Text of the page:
black male unemployment, Black men, incarceration rates of black men, National, National Bureau of Economic Research, News, paper by University of Chicago economists Derek Neal and Armin Rick, Race -

Study: Black Men Have Made Little Progress in Society Over Last 50 Years

black male unemployment, Black men, incarceration rates of black men, National, National Bureau of Economic Research, News, paper by University of Chicago economists Derek Neal and Armin Rick, Race -

Study: Black Men Have Made Little Progress in Society Over Last 50 Years

Young Black men respond to media stereotypesThe popular narrative is that economic and social progress for African-Americans has proceeded steadily upward over the past century, like a smooth incline, culminating six years ago with the election of the first Black president.

But that’s not quite the case for Black men, according to a new research paper issued by the National Bureau of Economic Research. The paper by University of Chicago economists Derek Neal and Armin Rick reveals that Black men are in the same position relative to white men that they were in around the time of the Civil Rights Act of 1964.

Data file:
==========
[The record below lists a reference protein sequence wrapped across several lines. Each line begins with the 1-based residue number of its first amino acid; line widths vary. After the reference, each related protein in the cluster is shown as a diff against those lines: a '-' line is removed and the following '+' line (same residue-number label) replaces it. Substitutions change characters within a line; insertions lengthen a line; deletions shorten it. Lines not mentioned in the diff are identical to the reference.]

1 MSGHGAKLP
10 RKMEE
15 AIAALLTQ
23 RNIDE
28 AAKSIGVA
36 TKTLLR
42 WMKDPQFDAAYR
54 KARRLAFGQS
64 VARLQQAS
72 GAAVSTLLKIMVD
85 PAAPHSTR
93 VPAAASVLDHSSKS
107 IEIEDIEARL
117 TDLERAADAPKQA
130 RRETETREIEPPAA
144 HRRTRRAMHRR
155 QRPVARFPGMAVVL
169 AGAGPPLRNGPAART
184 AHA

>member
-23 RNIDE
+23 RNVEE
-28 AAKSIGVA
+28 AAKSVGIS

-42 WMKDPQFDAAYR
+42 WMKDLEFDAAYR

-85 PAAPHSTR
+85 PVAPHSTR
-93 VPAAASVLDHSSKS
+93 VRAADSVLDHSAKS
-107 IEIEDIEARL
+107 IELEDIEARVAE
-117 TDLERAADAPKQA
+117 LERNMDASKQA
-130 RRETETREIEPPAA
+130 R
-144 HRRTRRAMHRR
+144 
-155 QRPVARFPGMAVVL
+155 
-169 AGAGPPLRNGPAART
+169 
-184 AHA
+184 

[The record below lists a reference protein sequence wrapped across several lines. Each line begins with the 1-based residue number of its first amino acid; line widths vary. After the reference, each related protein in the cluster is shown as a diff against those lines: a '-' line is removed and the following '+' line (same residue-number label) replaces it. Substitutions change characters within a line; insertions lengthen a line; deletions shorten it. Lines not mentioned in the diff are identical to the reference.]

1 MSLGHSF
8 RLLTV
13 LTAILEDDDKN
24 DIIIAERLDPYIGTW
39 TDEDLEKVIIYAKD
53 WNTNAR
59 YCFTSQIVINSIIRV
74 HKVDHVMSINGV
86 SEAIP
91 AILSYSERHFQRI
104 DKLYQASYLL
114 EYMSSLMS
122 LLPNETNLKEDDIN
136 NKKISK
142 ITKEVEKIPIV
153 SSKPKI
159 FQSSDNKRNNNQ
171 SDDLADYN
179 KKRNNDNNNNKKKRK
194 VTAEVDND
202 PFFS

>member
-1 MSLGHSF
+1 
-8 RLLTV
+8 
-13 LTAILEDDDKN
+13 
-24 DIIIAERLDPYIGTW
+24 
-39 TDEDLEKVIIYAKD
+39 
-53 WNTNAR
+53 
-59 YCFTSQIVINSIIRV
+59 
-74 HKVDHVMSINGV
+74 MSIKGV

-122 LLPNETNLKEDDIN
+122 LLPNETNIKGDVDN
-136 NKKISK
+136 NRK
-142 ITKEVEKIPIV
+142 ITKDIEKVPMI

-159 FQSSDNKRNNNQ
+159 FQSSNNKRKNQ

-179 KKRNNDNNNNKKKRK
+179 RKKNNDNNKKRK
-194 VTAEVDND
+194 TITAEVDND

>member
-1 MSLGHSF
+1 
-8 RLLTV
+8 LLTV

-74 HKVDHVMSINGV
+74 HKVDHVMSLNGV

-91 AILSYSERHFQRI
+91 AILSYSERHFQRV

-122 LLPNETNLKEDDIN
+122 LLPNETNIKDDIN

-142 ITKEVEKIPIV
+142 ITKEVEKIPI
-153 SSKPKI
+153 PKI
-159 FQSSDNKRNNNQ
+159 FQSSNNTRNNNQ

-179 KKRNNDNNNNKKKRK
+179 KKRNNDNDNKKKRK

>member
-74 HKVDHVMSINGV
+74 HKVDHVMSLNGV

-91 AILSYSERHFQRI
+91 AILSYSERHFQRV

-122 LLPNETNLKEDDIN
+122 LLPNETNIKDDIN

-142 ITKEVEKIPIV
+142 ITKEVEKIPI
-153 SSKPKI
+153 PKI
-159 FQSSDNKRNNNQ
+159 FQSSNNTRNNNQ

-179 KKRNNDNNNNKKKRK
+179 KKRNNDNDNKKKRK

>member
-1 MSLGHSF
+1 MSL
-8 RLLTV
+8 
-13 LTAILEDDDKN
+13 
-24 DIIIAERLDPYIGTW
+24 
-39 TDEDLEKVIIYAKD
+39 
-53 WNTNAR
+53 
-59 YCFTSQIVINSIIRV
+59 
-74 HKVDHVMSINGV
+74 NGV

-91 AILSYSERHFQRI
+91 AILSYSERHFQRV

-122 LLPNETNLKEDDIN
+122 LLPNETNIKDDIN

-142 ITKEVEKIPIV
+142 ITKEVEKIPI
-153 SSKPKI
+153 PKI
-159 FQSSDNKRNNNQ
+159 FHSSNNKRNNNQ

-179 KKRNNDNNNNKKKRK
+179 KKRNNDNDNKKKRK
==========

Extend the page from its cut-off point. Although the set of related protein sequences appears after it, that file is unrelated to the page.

While the Black community as a whole was showing steady improvement between the years 1940 to 1980, based on census data, that improvement halted in recent decades for Black men. The researchers attribute this development to the explosion in incarceration rates among Black men over the last 30 years and the sharp drop in Black employment during the Great Recession of the previous decade.

The paper is based on preliminary findings and has not yet been peer-reviewed.

According to the study, 10 percent of black men in their 30s will be incarcerated at some point during a calendar year, compared to 2 percent for white males of the same age group.

“A move toward more punitive treatment of arrested offenders drove prison growth in recent decades, and this trend is evident among arrested offenders in every major crime category,” the study says. “Changes in the severity of corrections policies have had a much larger impact on black communities than white communities because arrest rates have historically been much greater for blacks than whites.”

In addition, more than a third of African-American men between the ages of 25 and 49 lacked employment in 2010.

“The Great Recession period of 2008–2010 was quite bleak for black men,” the study says. “Recent levels of labor market inequality between black and white prime-age men are likely not materially different than those observed in 1970.”

 


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